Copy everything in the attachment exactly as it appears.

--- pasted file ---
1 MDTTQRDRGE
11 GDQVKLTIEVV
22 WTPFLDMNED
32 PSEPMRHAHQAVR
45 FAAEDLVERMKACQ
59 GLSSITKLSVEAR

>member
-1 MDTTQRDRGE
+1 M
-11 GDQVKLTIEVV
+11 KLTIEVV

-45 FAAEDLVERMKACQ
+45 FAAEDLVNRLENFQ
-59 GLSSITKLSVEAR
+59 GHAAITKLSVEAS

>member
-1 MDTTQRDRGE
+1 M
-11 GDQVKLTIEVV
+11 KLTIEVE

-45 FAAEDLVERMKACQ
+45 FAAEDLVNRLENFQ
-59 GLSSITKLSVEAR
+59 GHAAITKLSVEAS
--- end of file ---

1 MDTTQRDRGE
11 GDQVKLTIEVV
22 WTPFLDMNED
32 PSEPMRHAHQAVR
45 FAAEDLVERMKACQ
59 GLSSITKLSVEAR

>member
-1 MDTTQRDRGE
+1 M
-11 GDQVKLTIEVV
+11 KLTIEVV

-45 FAAEDLVERMKACQ
+45 FAAEDLVNRLENFQ
-59 GLSSITKLSVEAR
+59 GHAAITKLSVEAS

>member
-1 MDTTQRDRGE
+1 M
-11 GDQVKLTIEVV
+11 KLTIEVE

-45 FAAEDLVERMKACQ
+45 FAAEDLVNRLENFQ
-59 GLSSITKLSVEAR
+59 GHAAITKLSVEAS